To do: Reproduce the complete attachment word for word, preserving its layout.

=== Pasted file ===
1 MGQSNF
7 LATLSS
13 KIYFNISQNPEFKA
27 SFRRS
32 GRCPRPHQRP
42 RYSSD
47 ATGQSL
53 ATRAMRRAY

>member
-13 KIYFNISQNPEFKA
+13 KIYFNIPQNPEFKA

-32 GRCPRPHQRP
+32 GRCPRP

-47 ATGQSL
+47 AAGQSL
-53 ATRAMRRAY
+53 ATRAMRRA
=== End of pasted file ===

1 MGQSNF
7 LATLSS
13 KIYFNISQNPEFKA
27 SFRRS
32 GRCPRPHQRP
42 RYSSD
47 ATGQSL
53 ATRAMRRAY

>member
-13 KIYFNISQNPEFKA
+13 KIYFNIPQNPEFKA

-32 GRCPRPHQRP
+32 GRCPRP

-47 ATGQSL
+47 AAGQSL
-53 ATRAMRRAY
+53 ATRAMRRA